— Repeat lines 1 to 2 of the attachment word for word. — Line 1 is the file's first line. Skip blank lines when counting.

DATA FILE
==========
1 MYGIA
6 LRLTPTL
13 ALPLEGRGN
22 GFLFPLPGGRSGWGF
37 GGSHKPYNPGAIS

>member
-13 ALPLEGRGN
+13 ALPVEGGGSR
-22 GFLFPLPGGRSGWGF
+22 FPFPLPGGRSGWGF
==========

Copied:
1 MYGIA
6 LRLTPTL